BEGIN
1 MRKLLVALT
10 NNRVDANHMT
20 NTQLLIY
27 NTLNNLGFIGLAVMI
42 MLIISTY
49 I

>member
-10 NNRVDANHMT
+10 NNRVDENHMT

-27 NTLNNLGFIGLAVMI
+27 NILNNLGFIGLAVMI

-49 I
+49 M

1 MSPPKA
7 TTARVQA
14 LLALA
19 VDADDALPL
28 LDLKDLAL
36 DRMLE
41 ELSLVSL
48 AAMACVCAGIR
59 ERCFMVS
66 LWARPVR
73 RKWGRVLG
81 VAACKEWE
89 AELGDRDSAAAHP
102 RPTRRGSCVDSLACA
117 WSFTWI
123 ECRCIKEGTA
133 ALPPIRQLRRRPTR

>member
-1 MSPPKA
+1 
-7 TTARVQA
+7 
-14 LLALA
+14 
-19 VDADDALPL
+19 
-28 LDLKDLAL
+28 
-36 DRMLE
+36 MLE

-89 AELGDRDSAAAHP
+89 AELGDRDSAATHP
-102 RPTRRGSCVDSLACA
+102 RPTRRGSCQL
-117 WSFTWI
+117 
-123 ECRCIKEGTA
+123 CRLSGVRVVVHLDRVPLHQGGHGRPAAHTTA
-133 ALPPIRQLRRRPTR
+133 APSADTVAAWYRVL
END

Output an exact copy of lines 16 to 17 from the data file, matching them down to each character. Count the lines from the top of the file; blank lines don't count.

14 LLALA
19 VDADDALPL